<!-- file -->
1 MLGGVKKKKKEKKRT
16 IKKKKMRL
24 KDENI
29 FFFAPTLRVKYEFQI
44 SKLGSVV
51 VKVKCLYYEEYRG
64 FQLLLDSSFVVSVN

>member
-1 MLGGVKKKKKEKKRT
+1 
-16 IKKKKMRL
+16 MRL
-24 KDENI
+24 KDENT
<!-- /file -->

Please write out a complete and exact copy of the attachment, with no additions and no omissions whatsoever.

1 MLGGVKKKKKEKKRT
16 IKKKKMRL
24 KDENI
29 FFFAPTLRVKYEFQI
44 SKLGSVV
51 VKVKCLYYEEYRG
64 FQLLLDSSFVVSVN

>member
-1 MLGGVKKKKKEKKRT
+1 
-16 IKKKKMRL
+16 MRL
-24 KDENI
+24 KDENT